Harnessing the power of Intention requires the superpower of Noticing.
We need to notice when our minds have strayed – and gently guide them back to the task at hand. The operative word here is ‘gently’. If we start beating ourselves up about our loose mental abilities we get into a conversation with ourselves that’s a second generation away from our original focus.
Noticing, and returning the mind to the original thought is the essence of meditation. And apart from the obvious necessity of training the muscles of the vocal apparatus, this is the whole point of practising.
There are two main reasons to develop the Intention/Noticing skill – superb entertainment for your audience and fun for you.
When we send a deliberate, clear, consistent message – to the body, to family members, to an audience or to the world – miraculous things can happen. Our voices become freer, family members can understand how much we love them, audiences will sit up and take notice, and the world will respond more clearly.
But in our culture, our minds are not trained to work this way. The only people teaching this sort of thing to our kids are performing arts teachers, and sports coaches. These are the areas where our culture recognizes that performing well requires moment by moment mental presence. Unfortunately, even some of these teachers are unaware of the importance and depth of what they’re really teaching.
Sing a five note scale up and down twice to the vowel of your choice – and I’ll bet money that unless this is something you practise consistently, you’ll have lost mental focus on that vowel by the time you sing the 4th or 5th note. You’ll have stopped filling your mind with the vowel, and will have been distracted by something else. And we can hear it.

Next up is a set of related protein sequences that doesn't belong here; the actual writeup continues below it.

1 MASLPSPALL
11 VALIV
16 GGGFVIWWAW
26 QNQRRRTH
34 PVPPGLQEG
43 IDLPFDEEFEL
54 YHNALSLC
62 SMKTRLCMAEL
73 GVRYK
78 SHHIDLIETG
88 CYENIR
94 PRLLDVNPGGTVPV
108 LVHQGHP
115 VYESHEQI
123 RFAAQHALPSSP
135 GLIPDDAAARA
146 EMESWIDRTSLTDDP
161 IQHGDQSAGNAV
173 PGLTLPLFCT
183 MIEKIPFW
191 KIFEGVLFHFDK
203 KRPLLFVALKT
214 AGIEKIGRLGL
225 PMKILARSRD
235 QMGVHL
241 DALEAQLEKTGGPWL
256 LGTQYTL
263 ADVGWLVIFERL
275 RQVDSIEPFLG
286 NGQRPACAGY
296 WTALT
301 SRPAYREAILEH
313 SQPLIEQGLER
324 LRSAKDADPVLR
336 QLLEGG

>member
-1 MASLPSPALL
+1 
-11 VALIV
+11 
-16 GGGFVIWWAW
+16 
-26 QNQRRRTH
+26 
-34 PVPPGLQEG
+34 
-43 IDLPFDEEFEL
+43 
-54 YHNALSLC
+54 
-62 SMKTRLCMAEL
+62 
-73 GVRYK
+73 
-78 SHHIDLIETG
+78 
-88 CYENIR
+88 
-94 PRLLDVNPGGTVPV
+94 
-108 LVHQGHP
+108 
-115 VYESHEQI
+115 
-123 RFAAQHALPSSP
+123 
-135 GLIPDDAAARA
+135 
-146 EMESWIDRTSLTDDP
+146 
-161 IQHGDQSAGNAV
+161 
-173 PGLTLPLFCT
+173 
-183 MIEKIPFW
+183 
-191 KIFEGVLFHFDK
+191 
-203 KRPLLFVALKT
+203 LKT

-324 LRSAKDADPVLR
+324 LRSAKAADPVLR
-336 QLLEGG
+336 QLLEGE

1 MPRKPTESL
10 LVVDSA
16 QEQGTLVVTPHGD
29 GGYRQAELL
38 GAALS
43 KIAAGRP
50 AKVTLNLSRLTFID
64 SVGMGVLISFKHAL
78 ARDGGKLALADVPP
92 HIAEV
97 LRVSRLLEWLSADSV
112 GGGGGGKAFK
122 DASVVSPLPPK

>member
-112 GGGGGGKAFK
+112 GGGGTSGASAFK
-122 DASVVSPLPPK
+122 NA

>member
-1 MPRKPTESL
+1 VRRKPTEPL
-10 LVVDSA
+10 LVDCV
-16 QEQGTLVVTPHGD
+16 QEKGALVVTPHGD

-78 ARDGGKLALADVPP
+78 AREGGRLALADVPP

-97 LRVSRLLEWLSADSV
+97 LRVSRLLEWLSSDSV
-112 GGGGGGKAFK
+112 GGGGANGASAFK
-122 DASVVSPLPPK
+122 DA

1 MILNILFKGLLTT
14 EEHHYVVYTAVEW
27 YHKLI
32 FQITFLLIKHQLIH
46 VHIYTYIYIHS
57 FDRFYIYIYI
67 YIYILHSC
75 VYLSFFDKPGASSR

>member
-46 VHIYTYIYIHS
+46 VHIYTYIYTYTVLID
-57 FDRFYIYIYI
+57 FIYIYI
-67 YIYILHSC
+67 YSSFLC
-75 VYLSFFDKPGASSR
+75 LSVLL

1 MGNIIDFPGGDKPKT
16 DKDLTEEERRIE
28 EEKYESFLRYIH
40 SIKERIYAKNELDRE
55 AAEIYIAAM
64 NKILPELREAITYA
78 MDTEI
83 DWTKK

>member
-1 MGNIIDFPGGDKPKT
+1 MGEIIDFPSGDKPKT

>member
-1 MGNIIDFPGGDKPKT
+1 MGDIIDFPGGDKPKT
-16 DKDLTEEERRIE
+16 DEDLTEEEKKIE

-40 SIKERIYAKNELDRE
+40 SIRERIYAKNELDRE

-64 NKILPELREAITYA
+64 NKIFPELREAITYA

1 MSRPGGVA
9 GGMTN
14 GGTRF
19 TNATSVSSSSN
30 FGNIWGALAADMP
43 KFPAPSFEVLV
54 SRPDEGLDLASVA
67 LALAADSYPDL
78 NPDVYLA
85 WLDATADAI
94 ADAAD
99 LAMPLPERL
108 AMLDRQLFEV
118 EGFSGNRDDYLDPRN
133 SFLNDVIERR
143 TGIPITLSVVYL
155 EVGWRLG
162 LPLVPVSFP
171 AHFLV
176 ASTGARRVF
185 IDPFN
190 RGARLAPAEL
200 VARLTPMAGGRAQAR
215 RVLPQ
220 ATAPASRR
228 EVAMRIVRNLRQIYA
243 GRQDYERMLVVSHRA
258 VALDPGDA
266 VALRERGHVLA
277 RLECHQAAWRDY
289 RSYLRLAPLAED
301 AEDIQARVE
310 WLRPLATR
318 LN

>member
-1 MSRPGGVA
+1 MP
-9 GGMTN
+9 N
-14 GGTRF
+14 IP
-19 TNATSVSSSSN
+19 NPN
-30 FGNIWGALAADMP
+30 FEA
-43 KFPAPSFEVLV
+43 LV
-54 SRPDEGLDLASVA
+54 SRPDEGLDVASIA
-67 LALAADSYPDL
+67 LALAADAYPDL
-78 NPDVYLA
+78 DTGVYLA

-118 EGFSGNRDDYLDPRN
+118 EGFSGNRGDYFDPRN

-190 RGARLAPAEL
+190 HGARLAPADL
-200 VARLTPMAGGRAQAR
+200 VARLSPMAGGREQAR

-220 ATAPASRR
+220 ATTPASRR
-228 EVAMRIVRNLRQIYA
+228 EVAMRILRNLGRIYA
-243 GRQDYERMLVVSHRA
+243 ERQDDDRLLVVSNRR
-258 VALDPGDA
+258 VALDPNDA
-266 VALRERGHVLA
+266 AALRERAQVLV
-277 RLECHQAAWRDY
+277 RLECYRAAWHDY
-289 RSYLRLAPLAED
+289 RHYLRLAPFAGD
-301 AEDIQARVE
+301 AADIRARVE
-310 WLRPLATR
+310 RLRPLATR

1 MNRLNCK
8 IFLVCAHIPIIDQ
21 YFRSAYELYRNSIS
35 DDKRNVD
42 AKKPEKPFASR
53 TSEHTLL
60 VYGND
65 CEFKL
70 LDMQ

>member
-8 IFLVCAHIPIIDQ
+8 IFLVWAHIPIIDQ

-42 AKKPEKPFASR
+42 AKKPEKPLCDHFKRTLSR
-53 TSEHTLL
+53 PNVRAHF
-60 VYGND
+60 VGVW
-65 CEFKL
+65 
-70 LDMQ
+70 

Rather than being distressed about this, we need to see the huge opportunity for improvement. Just Noticing this slipped focus gives our minds a chance to reboot the vowel.
A present, mentally focused vowel is noticeably different in sound from one that’s got no brainpower behind it. And though this is obvious with just one singer, the difference when a whole chorus is mentally focused is staggering.
Of course, this applies to more than just vowels. Every facet of our performance is affected by being mentally present. And the only way to practise this is to have a specific Intention, and to Notice when the Intention slips a bit. Without the follow up of Noticing, our minds will wander and never return to the original thought or Intention.
The good news is that developing the Intention/Noticing skill is such an enormous undertaking, it will last your whole life. The fun need never stop!
And speaking of fun: The great sages have reminded us that almost all suffering is a result of our minds stewing and worrying about the past or the future. If we can keep ourselves present in only this moment, this moment, this moment…our suffering disappears and we’re free to revel in being alive right now.
Singing in choirs already draws us closer to this ideal – but the more we develop the Intention/Noticing skill, the more this mental discipline opens the floodgates for unbridled joy.
That’s worth the effort.